Tesla Announces New Autopilot System With Full Self-Driving Capabilities
It was worth the wait, right?by Kirby Garlitos, on
After more than a week of frenzied speculation, Tesla’s “unannounced” product launch finally took place, and lo and behold, the electric car maker pulled the curtains to reveal the launch of its new Autopilot 2.0 hardware suite. In other words, it was what a lot of people, including some here at TopSpeed, had anticipated – albeit with the added caveat that nobody expected Tesla to jump straight into level 5 autonomy when the hardware is fully operational by 2018.
That’s really the big news here. Level 5 autonomy means that Tesla’s future lineup of vehicles, including the Model 3, will be able to drive by themselves without any sort of physical driving aid from the drivers. Long night at the office and you just want to sleep on the way home? Cars with level 5 autonomy can do help you there. Want to catch up on Mr. Robot on your streaming devices? Go right ahead. Your Teslas will get you where you need to go without you even having to glance up to look at the road.
All of those things are what Tesla’s promising with Level 5 autonomy and while it’s going to take some time to get the hardware fully equipped to perform those functions, the important thing is that the foundation (Autopilot 2.0) is on its way. Tesla’s Model S and Model X units will receive the hardware moving forward and once the Model 3 is released, it too will be equipped with the same equipment. It’s worth noting too, based on previous reports, that Tesla has already made plans to fit the new equipment into Model S and Model X units that were in production before today’s announcements. Those models already had the mounting hardware and wiring to accommodate the equipment when it becomes ready and available.
So where does this leave is in the short term? Well, Tesla says that tech still isn’t ready to maximize its full potential. That will happen by 2018. In the meantime, the company will continue to “further calibrate the system,” which essentially disables certain features already attributed to the current Autopilot system already on the road. This is an important piece of information that Tesla owners should heed because abilities like automatic emergency braking, collision warning, lane holding, and active cruise control will be disabled until Tesla brings them back up live through over-the-air-updates.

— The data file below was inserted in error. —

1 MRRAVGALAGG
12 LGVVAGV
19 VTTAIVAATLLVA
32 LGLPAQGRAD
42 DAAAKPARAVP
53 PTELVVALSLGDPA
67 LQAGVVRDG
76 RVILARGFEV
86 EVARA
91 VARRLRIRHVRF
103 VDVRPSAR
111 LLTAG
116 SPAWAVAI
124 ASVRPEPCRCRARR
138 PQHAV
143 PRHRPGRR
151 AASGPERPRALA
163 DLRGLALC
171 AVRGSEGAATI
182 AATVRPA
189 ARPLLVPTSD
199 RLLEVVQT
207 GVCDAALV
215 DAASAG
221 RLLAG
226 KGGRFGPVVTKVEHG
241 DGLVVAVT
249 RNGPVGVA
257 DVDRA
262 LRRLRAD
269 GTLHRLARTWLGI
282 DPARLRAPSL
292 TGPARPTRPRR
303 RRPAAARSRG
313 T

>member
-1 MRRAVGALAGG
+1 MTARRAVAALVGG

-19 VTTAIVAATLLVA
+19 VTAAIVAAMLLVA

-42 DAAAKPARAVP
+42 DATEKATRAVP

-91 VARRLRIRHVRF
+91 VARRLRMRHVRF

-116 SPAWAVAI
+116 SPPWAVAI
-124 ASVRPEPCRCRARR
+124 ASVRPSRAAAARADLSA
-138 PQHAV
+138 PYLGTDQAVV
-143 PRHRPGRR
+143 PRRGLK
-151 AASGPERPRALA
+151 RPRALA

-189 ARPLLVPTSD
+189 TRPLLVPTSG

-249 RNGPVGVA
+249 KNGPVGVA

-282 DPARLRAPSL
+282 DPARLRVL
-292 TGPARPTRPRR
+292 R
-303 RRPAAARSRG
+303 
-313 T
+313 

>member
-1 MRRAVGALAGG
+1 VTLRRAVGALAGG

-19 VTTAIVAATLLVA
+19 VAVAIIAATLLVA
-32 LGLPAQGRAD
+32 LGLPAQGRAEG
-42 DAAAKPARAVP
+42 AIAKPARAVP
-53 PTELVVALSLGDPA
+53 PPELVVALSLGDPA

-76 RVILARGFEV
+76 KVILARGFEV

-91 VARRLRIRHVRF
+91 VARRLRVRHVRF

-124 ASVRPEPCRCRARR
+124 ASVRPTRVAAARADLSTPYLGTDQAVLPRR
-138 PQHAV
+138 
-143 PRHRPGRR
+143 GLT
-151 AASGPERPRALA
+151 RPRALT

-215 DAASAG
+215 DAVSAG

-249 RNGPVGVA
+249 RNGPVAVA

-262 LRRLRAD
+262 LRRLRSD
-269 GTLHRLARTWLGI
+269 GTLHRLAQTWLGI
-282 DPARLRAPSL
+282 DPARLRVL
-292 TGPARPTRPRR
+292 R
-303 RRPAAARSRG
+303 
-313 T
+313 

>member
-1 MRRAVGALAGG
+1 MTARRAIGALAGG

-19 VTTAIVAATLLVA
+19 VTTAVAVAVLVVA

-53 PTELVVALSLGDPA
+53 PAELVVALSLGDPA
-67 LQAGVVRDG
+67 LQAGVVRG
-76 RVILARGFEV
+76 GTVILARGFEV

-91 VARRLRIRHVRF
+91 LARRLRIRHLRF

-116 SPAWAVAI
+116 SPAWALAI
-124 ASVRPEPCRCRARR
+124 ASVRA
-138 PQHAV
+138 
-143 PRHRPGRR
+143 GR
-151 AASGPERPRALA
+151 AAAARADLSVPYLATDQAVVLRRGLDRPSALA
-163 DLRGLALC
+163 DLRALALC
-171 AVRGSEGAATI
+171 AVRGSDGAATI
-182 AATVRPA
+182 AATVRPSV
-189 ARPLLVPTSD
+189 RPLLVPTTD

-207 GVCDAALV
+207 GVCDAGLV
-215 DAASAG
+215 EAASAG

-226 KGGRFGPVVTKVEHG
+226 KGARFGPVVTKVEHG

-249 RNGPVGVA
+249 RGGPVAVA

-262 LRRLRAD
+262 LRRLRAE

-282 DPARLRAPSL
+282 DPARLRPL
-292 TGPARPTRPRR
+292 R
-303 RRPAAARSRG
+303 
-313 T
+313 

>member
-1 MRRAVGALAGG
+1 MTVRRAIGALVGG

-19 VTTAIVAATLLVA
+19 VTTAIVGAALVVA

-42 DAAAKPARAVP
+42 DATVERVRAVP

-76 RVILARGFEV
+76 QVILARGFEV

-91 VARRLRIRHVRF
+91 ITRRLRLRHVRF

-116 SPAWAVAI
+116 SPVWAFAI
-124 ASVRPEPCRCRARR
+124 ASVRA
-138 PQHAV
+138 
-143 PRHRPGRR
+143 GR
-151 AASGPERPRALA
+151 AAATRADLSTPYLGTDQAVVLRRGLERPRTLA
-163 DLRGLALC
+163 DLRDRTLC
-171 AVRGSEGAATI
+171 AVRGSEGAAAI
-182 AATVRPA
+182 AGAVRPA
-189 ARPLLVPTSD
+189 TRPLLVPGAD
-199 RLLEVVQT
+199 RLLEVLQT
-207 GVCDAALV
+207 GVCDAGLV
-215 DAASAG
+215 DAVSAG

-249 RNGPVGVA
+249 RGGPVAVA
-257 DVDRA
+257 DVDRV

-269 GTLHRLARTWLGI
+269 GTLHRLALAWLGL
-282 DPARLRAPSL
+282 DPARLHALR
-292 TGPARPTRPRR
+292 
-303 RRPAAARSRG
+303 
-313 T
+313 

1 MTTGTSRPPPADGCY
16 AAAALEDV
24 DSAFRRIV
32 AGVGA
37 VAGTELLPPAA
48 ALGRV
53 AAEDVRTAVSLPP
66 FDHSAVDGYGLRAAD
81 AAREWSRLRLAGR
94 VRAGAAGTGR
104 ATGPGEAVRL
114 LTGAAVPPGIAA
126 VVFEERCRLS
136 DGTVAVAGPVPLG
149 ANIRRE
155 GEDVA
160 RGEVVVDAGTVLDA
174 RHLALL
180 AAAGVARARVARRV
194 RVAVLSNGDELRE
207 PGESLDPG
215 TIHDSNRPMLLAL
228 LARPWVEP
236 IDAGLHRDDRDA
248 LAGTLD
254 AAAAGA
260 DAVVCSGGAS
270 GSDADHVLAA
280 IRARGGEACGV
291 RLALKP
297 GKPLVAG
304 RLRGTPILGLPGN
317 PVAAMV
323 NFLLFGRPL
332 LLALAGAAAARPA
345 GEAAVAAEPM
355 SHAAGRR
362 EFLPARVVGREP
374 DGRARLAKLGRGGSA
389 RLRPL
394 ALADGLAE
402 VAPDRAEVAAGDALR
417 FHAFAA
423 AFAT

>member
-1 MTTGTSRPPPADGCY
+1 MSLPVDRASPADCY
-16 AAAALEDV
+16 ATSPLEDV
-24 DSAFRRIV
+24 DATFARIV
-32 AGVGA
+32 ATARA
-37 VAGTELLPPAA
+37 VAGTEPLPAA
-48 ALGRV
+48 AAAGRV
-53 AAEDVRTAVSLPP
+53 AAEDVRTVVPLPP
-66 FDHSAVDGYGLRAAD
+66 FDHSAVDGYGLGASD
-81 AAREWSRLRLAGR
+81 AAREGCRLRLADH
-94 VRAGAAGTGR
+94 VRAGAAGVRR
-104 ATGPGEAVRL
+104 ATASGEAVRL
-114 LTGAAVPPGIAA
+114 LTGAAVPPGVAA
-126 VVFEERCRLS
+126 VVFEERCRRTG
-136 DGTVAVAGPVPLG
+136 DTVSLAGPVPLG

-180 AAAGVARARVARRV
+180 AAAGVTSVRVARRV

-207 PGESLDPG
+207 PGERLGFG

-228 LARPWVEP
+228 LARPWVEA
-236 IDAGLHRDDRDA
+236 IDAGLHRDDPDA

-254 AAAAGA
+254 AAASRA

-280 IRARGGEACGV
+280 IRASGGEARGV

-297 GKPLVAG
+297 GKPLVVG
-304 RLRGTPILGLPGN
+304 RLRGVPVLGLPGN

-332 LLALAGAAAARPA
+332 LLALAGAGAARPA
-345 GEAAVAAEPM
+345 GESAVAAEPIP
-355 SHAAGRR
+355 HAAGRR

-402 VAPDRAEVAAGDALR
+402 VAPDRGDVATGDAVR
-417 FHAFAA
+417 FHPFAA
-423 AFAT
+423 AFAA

Slowly, but surely, these OTA updates will allow the Autopilot 2.0 system in Tesla models built in 2016 to advance to level 3 autonomy in the coming months, before moving on to level 4 autonomy and then to level 5 autonomy in two years’ time.
Not too bad for an “unannounced” product launch, but we have to admit, we’re a little salty that we didn’t at least get more information about the Model 3.
Continue after the jump to read the full story.
The technical gist of Tesla’s new Autopilot hardware suite
So we know what Autopilot 2.0, or Tesla Vision as the company calls it, is capable of when it functions to its maximum capability. The question now is how is it going to do it, or better yet, what is Autopilot 2.0 made out of. The new hardware suite is basically made up of eight cameras, three of which are front-facing. These eight cameras can provide a 360-degree view around the car at distances of up to 250 meters, or about 820 feet. The photo above essentially shows what that’s going to look like.
Speaking of the photo, notice those 12 dots around the front and rear of the car? Those are 12 “updated” ultrasonic sensors that allows Tesla to pick up any hard or soft objects at twice the distance of the old sensors fitted into the cars. The new suite will also feature a forward-facing radar that comes with enhanced processing, allowing the car to see through “heavy rain, fog, dust, and even the car ahead” and a “neutral net” that’s based on an Nvidia GPU Titan supercomputer that’s supposedly 40 times more powerful than the last onboard computer installed into the Tesla models.
All told, the new Autopilot hardware suite amounts to $8,000 worth of sensors, cameras, and computers. That amount is expected to be tacked on the price tags of upcoming Tesla units, although there is a cheaper option available, one that has four active cameras instead of eight and with a price tag amounting to $5,000. The good news is that the system’s safety features enabled through OTAs will be standard on all cars, and will come at no cost to owners.